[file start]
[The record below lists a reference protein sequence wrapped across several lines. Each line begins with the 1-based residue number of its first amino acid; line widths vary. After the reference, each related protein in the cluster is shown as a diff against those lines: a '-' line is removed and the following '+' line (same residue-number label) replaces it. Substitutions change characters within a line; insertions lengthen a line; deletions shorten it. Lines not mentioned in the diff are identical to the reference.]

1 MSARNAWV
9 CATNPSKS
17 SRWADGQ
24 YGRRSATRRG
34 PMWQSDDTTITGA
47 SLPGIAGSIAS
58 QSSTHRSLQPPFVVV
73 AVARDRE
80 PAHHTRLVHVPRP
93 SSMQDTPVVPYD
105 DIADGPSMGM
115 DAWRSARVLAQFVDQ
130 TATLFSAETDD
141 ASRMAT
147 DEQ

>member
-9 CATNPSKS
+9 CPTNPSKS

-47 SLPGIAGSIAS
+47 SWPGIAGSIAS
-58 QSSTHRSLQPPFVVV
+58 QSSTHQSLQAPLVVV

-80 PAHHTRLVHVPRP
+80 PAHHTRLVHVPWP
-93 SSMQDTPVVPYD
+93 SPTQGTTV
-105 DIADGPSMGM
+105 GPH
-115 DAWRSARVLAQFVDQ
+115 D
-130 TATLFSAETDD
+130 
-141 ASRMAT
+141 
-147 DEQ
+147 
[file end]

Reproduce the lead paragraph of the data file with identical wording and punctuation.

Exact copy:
[The record below lists a reference protein sequence wrapped across several lines. Each line begins with the 1-based residue number of its first amino acid; line widths vary. After the reference, each related protein in the cluster is shown as a diff against those lines: a '-' line is removed and the following '+' line (same residue-number label) replaces it. Substitutions change characters within a line; insertions lengthen a line; deletions shorten it. Lines not mentioned in the diff are identical to the reference.]